Scrolling through my timeline on Facebook, a particularly well-read friend had a link to a story that made me very sad. The headline from the BBC was clear and succinct: Bond villain Geoffrey Holder dies.
I was sad because I’ll never see him again. I was sad because I could have tried to see him but did not. That's on me. I have no excuse.
Mostly I was sad because it made me think of Grandma and the fact that she probably would be devastated by the news, except that in her mind he is younger and sprier that he has been in 50 years. Even if they tell her, she is unlikely to retain the information.
This, of course, is both blessing and source of more sadness and regrets.
The last time I saw him and had him all to myself for a tiny bit was right before my grandmother’s retirement party. We were tucked away in a back room (out of sight), and we were given a lunch of fried fish with collard greens.
The next time I saw him, I was working at Disney, we did not speak but the story still makes me smile. And perhaps some day I’ll tell Aunt Carmen and make her laugh… I repost it in its entirety (from Jun 4, 2007).
It was June 4th and the year was 1999. I was working at Disney Publishing then. It was lunchtime and I’d gone out to pick up some grub.
(It should be noted that my paternal grandmother came to the United States as part of a dance troupe out of Trinidad and grew up with the star of our memory.) I was in line to pay for my chicken salad platter at Au Bon Pain when I heard the voice, that distinctive bass and that delightful accent – he even did the laugh. Then I spotted him: Geoffrey Holder!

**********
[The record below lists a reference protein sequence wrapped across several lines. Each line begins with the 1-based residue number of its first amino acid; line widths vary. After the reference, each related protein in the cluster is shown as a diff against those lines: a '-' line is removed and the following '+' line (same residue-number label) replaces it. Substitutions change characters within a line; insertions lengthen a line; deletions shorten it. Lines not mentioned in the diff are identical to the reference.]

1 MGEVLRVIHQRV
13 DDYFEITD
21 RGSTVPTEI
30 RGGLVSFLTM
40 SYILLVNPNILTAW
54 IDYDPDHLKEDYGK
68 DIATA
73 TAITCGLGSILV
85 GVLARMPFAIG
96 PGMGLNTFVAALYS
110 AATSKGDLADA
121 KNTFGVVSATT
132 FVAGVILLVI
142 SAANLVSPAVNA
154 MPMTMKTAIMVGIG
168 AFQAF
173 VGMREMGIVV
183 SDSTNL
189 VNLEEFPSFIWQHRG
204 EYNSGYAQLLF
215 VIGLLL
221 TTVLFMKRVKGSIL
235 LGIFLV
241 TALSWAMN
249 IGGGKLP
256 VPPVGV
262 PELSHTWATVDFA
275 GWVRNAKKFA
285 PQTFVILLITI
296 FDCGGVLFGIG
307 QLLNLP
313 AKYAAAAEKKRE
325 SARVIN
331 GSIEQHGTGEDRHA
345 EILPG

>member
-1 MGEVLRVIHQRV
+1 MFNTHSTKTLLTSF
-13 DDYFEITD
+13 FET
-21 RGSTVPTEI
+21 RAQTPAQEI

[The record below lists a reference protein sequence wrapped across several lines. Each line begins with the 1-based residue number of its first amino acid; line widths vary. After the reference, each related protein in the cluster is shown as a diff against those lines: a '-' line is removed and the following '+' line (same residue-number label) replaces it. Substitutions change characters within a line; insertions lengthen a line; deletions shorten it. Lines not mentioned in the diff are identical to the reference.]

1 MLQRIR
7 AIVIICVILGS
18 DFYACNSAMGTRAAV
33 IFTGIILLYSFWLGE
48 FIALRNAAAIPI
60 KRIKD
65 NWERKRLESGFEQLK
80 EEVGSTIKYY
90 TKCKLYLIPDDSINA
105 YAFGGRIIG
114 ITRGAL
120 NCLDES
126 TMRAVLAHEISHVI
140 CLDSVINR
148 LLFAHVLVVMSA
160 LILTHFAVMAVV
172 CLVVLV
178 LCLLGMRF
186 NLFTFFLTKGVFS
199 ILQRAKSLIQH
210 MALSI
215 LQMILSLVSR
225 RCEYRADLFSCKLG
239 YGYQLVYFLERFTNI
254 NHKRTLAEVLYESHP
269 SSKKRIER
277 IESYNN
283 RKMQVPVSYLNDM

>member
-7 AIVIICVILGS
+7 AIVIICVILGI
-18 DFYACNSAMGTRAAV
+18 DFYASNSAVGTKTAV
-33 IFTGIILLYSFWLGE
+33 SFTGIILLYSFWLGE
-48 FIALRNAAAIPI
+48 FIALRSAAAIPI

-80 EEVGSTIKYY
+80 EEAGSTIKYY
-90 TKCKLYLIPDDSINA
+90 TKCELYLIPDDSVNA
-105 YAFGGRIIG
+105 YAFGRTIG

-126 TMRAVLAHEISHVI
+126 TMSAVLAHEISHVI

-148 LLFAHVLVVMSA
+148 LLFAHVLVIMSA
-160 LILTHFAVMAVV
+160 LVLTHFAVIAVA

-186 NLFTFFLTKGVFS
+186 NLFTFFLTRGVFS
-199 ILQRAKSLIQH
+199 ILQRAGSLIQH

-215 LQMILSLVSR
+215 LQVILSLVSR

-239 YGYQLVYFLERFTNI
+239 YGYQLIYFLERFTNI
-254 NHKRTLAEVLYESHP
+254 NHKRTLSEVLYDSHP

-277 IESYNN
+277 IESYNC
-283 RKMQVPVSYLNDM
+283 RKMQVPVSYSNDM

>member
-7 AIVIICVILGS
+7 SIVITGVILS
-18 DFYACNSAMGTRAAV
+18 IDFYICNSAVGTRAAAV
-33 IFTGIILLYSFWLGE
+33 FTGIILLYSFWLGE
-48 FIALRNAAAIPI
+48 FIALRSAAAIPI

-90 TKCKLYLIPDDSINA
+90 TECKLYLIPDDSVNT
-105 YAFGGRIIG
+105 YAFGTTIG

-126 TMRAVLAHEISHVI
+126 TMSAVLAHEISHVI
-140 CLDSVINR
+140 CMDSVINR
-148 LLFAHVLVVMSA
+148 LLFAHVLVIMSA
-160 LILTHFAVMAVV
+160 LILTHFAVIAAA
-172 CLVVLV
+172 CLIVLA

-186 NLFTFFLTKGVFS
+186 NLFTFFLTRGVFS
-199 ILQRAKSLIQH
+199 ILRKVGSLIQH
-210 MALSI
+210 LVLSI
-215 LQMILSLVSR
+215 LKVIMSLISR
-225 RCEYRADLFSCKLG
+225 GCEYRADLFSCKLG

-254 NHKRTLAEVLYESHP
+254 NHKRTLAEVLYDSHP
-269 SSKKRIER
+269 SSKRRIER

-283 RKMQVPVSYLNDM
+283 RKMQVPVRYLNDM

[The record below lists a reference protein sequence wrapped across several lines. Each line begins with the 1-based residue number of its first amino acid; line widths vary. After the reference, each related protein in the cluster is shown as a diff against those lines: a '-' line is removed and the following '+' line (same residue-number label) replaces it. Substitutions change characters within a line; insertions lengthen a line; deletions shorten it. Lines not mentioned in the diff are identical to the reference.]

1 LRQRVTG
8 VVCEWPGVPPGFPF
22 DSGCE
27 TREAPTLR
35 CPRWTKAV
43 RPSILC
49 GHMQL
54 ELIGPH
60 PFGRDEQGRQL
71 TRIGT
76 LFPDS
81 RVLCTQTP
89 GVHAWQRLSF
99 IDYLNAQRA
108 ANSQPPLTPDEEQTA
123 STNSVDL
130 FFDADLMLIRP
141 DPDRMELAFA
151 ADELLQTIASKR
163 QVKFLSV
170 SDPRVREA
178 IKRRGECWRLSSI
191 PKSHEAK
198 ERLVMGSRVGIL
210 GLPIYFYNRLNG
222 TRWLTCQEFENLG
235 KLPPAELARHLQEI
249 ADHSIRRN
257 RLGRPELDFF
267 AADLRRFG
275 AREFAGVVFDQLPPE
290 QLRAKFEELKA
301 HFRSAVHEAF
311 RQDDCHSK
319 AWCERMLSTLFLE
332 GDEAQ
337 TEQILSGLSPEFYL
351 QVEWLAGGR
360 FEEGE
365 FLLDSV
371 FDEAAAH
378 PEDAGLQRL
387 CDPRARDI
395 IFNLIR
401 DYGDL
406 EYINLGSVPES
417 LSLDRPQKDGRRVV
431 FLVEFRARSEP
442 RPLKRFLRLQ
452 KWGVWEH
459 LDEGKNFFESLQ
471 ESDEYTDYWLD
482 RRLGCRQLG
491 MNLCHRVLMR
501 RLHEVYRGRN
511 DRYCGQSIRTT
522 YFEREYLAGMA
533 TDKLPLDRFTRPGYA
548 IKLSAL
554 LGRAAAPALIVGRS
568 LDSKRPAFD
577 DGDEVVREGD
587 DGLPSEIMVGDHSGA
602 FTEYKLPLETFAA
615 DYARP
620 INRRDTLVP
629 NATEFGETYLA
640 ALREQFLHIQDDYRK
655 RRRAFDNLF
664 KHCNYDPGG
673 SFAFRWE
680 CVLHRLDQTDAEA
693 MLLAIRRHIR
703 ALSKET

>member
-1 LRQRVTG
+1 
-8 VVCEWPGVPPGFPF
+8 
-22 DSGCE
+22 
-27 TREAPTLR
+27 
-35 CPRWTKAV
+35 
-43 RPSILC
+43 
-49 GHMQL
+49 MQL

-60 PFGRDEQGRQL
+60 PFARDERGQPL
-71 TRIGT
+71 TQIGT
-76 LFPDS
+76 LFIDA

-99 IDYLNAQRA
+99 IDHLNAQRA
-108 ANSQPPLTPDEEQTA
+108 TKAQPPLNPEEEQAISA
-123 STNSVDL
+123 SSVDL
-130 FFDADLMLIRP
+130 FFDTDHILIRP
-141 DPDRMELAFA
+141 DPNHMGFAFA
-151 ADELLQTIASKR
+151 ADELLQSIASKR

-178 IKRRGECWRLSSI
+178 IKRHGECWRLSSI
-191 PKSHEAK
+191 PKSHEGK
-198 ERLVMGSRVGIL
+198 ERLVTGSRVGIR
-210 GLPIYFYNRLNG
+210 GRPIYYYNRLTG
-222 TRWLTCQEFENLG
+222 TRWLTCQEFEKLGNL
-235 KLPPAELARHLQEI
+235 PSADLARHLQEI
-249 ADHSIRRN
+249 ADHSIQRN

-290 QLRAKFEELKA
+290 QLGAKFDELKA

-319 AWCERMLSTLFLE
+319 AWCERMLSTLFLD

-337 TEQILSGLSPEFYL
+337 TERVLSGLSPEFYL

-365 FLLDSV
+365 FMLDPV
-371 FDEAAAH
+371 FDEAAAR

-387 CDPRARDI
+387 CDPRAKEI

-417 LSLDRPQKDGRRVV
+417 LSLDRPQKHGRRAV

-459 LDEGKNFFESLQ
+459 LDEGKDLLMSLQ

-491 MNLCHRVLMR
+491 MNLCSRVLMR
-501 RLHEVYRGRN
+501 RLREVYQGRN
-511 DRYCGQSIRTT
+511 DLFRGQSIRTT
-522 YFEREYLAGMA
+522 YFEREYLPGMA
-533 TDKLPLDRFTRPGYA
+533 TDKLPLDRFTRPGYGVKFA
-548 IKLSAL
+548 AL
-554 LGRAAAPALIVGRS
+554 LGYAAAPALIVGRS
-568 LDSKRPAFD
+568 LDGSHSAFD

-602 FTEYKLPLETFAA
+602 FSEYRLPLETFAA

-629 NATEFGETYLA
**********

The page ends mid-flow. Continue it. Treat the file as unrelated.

But then how hard is it to spot a 6’6” bald black man towering over everything and everyone? Instinctively I called out, “Uncle Geoffrey!” But he did not hear me over the bustle of the lunch crowd. He walked out of the door and into Fifth Avenue.
There is a picture somewhere of me when I was about 3 or 4 months old and I looked like a tiny loaf of barely baked bread, contently looking up at the giant holding me. A study in contrasts and adoration.
I paid for my food and ran out to try to catch up with him, knowing I had the considerable disadvantage of tiny legs that barely reach his thighs. Luckily he is 6’6” – so how hard would it be to spot him in a crowd, right?
It was nice to see him but I was mortified and slightly embarrassed that I lost one of the biggest brothers in New York! When I told my grandmother the story she responded, “Oh, he probably had a meeting at Disney, I think they’re thinking of doing a book…”
Yep! I lost him inside my own building.